I know my teacher told me that

In adiabatic process there is no exchange for heat between system and surrounding.

Then he came to point. From first law of thermodynamics

$$∆U = q + W \tag{1}$$

Since in adiabatic process there is no heat exchange then,

$$∆U = W \tag{2}$$

And then he said as we know

$$∆U = nC_v∆T \tag{3}$$


$$W = nC_v∆T \tag{4}$$

I don't get it. Above equation tells us that the work done when a system is given heat at constant volume equals to $nC_v∆T.$ But how can this be applied in adiabatic process, since there is no exchange of heat? enter image description here

  • $\begingroup$ The above equation does not say that the work done when a system is given heat at constant volume equals $nC_v\Delta T$. The relationship is not equal to the heat transferred. It is equal to the change in internal energy. Did you think that the only way the temperature of a gas can change is by adding or removing heat? $\endgroup$ Oct 9, 2019 at 3:07
  • 1
    $\begingroup$ Adiabatic work is done in expense of thermal energy and vice versa. E.g air lifted by 100m adiabatically expands, does the expansion work and cools itself by 0.98 K. $\endgroup$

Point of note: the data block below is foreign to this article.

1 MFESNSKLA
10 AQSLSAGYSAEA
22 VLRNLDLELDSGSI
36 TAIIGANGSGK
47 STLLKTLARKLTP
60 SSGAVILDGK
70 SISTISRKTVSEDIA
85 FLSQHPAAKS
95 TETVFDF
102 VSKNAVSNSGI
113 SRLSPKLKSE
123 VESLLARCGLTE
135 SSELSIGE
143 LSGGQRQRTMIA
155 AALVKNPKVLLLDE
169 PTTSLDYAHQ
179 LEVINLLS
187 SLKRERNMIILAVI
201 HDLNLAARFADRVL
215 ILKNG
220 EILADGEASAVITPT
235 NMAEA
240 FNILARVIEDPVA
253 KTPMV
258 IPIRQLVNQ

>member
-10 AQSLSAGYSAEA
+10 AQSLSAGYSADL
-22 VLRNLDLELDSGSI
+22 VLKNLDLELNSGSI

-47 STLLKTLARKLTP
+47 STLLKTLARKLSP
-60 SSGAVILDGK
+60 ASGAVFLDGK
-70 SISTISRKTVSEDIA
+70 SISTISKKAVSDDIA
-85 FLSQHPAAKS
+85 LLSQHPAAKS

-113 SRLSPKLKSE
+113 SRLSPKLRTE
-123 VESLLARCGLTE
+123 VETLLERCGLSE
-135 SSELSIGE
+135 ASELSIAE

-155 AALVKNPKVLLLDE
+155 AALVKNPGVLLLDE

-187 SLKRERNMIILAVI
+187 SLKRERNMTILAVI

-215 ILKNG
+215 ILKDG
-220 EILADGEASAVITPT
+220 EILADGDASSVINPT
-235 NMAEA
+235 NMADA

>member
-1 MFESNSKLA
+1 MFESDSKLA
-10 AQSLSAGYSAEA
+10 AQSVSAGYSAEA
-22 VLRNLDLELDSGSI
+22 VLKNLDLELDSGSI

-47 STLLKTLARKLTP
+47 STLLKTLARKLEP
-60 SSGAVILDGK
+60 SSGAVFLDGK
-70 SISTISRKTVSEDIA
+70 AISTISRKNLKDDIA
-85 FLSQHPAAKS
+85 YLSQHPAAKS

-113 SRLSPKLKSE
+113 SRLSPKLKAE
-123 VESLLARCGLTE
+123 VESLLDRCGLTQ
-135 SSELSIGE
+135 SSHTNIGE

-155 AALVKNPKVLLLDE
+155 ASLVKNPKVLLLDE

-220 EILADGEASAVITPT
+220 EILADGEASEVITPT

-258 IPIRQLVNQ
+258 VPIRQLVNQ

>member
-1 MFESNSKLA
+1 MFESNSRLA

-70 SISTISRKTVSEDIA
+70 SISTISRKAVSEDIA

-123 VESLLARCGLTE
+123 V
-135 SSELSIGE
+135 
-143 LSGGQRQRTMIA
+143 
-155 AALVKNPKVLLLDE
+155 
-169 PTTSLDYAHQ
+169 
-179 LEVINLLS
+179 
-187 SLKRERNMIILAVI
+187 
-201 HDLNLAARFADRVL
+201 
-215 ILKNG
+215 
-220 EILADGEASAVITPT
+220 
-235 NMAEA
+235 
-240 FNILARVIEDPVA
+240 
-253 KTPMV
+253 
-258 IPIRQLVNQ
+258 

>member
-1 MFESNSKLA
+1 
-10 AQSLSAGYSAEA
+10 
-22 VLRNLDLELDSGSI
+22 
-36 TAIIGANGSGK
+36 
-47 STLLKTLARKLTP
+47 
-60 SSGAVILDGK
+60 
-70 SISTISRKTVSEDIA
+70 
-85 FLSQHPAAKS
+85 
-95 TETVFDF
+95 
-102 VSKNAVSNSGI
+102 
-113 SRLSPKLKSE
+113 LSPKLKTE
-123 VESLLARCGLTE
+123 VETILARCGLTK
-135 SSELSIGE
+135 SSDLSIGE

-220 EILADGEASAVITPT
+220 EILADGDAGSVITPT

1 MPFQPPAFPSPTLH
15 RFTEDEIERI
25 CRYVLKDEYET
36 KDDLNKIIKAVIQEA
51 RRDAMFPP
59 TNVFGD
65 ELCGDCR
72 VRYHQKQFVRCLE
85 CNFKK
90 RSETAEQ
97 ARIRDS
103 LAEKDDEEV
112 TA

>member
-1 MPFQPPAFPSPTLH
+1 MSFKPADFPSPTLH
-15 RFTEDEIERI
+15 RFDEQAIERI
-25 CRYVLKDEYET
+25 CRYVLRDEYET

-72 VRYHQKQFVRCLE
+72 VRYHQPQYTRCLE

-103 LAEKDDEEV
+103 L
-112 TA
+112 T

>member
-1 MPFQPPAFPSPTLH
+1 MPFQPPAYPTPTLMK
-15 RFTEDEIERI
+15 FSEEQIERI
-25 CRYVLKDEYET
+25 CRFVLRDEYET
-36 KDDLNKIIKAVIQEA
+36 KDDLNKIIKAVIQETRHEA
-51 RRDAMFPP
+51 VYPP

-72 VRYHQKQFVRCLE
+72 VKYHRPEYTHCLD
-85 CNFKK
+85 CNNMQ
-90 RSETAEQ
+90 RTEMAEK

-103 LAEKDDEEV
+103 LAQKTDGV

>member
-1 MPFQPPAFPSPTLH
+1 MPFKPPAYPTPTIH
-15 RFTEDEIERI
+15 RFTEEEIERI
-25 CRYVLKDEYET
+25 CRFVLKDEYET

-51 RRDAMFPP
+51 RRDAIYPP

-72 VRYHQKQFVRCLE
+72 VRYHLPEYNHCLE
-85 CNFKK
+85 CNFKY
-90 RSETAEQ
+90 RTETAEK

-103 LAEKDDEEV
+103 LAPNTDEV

– Poutnik
    Oct 9, 2019 at 3:26
  • 2
    $\begingroup$ Please note that heat and temperature are completely different concepts. Do not confuse them. $\endgroup$
    – user23638
    Oct 9, 2019 at 9:13

1 Answer 1


The problem is that we were taught incorrectly in freshman physics. They told us that $Q=nC\Delta T$, where C is called the heat capacity. However, they neglected to tell us that this only applies if no work is done (i.e., the volume is essentially constant, as for a solid or liquid). Otherwise, it gives the wrong answer for the heat Q.

"Heat capacity" is a bit of a misnomer for C. From what we then learn in thermodynamics, a better term would be the "internal energy capacity," because that is how Cv is more properly defined. For an ideal gas, $$nC_v=\frac{\Delta U}{\Delta T}$$ or $$\Delta U=nC_v\Delta T$$This has nothing to do with the heat added unless the volume is constant and no work is done. In that case, $$Q=\Delta U=nC_v\Delta T$$So the freshman form of the equation is recovered only if no work is done.

  • $\begingroup$ Could you please tell me work done in Adiabatic process. Or just write it down on paper and send me it's image $\endgroup$ Oct 9, 2019 at 14:37
  • $\begingroup$ For an ideal gas, the equation for the work in your original post is correct. However, you can't really use it unless you know the final pressure and volume. The final conditions depend on the details of how the process is carried out. $\endgroup$ Oct 9, 2019 at 15:01

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